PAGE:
April Series: Resilience
April showers bring May flowers! Sometimes, it’s more than a little rain; it’s a deluge! This month, we are going to talk about how to survive and bounce back from adversity. We will talk about how to create a foundation that will make us more resilient, and we also will discuss some coping mechanisms that will help us when we are caught in the middle of a downpour.
What Is Resilience?
Resilience is the ability to recover from or adjust easily to misfortune or change. It’s our capacity to bounce back when we are hit with adversity and change.
Resilience is different from grit, which is a concept that’s become popular lately. Grit is perseverance, the ability to stick with something over a long period of time. It’s an admirable quality, but not what we are going to discuss right now.
We are going to talk about how to get through the April showers of our lives so that we can go on to bloom and flourish.
When facing adversity, we are often told, “What doesn’t kill you makes you stronger.” That cliché is not true. Without some coping mechanisms and a firm foundation, a trauma can indeed damage us. We don’t come out stronger. We come out weaker and broken.
However, there are things that we can do to make ourselves more resilient. We can learn and practice methods that will make us stronger. We will talk about creating a life that fosters resilience, and we also will discuss coping mechanisms to use in the middle of a change or crisis.
Much of our resilience is determined by how we interpret the events that occur in our lives. Becoming aware of the emotional charge that we unnecessarily attach to events is the first step to becoming more resilient. It is a mental shift, and it can be life changing.
Here is how our thought process works:
Event > Appraisal > Urge to Act > Action
First, we think about an event that is happening or that could happen. Then, we appraise that situation or event, and we decide if it’s good, bad, exhilarating, scary, or calming. Once we appraise the event and attach an emotion to it, we have an urge to act. If we are angry, we might want to yell. If we are sad, we might want to cry. The emotion and the urge to act are tied closely and happen very quickly. Sometimes, the action follows before we stop to consider the consequences.
The event is just an event. It isn’t inherently good or bad. For example, public speaking isn’t inherently scary or fun, but people attach those emotions to it. Isn’t it fascinating that one event can be appraised so differently? It’s important to remember that public speaking is just talking in front of people, and the emotional charge is something we add to it.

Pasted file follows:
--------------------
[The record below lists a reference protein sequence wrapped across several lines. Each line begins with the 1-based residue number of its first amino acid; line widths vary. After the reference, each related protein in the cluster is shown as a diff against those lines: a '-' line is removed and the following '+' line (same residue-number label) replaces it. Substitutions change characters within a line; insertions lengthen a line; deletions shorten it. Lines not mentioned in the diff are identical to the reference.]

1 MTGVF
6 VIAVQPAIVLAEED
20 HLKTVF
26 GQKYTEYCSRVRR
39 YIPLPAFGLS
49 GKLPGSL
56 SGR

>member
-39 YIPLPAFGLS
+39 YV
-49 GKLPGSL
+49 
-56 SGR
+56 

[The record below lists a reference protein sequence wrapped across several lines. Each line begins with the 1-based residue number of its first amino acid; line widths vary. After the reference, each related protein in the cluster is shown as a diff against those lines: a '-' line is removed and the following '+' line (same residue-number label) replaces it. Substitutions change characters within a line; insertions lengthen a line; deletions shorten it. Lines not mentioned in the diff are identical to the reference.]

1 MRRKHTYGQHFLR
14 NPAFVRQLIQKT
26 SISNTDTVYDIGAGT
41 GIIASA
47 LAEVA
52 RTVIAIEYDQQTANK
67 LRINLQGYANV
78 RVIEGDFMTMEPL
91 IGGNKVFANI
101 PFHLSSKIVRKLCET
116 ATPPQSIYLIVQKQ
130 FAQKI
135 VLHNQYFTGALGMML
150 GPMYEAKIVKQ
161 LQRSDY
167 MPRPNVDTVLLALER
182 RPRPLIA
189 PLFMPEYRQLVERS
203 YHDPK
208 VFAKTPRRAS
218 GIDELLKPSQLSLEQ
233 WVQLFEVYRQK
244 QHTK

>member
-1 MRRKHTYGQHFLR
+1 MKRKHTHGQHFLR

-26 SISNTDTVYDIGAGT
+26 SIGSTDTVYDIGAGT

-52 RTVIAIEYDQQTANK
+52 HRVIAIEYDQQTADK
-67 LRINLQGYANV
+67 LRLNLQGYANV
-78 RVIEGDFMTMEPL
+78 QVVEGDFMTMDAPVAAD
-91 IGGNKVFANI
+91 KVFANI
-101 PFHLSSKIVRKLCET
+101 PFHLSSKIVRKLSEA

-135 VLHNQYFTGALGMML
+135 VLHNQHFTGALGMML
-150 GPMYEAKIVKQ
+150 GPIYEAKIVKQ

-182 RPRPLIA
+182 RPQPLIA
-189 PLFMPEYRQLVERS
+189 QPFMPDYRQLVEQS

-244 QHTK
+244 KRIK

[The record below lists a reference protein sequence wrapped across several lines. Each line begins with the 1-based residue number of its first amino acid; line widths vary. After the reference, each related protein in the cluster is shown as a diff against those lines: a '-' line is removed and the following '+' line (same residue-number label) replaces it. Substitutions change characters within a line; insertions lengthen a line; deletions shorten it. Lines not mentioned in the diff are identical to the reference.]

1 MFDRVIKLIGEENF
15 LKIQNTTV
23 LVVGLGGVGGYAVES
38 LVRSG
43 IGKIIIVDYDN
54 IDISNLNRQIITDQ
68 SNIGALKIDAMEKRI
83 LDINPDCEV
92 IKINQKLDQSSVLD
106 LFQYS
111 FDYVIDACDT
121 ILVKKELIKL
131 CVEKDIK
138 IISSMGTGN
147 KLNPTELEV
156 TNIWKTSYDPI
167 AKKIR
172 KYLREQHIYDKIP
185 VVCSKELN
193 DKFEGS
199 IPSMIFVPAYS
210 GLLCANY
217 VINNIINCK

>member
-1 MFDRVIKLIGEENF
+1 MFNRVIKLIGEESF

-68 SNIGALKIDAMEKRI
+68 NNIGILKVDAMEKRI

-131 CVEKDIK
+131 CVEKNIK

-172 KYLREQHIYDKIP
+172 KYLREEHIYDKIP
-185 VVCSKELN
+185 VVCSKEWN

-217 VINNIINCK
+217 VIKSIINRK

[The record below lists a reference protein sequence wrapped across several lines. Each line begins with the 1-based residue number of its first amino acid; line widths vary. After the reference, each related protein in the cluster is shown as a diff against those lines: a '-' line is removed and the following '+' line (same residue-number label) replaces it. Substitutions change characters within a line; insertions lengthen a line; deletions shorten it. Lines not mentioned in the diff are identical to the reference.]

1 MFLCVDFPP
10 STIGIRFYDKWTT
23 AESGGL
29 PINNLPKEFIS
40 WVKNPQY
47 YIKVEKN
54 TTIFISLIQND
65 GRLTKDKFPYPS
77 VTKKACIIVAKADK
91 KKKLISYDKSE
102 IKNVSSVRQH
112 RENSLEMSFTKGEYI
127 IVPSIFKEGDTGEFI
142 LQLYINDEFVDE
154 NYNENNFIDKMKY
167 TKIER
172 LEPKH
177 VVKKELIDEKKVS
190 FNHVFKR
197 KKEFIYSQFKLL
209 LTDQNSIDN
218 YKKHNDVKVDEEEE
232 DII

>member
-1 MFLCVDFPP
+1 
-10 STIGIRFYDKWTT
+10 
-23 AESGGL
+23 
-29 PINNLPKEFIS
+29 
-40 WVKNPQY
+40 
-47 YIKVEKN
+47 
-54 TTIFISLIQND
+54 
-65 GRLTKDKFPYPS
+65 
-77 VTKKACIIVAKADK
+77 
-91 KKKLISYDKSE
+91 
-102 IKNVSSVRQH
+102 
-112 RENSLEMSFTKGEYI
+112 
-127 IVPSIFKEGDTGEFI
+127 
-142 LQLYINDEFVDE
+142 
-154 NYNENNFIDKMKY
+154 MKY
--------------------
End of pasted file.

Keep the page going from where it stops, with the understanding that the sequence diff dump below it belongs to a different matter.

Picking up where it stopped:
We can get rid of a lot of stress if we can neutralize the emotional charge that we attach to things. For example, let’s say that someone pulls out in front of me on the highway. It’s just an event – not good or bad. I get to appraise that event. I can get angry at the person’s carelessness, or I can accept that we all pull out in front of someone sometimes. It’s just a part of driving.
I get to decide whether or not to charge the event by attaching a strong negative emotion to it. Stress isn’t caused by an event; stress is caused by our reaction to an event.
Sometimes, all it takes to get rid of an emotional charge is to notice that we are feeling a strong negative emotion; name it; observe where we feel it in our bodies; and then take a deep breath. Observing ourselves re-engages our neocortex and gives us a chance to respond intentionally instead of as an immediate reaction to a feeling.
The awareness of our reaction to an event and the subsequent intentional choice of how to view the event is the first step to becoming more resilient. For example, the loss of a job can be scary and overwhelming. It will lead to some tough times and decisions. The loss of a job is also an opportunity to create a new life, perhaps in a new place. We determine whether our situation is a hopeless crisis, a grand adventure, or something in between. The important thing to remember is we get to choose.
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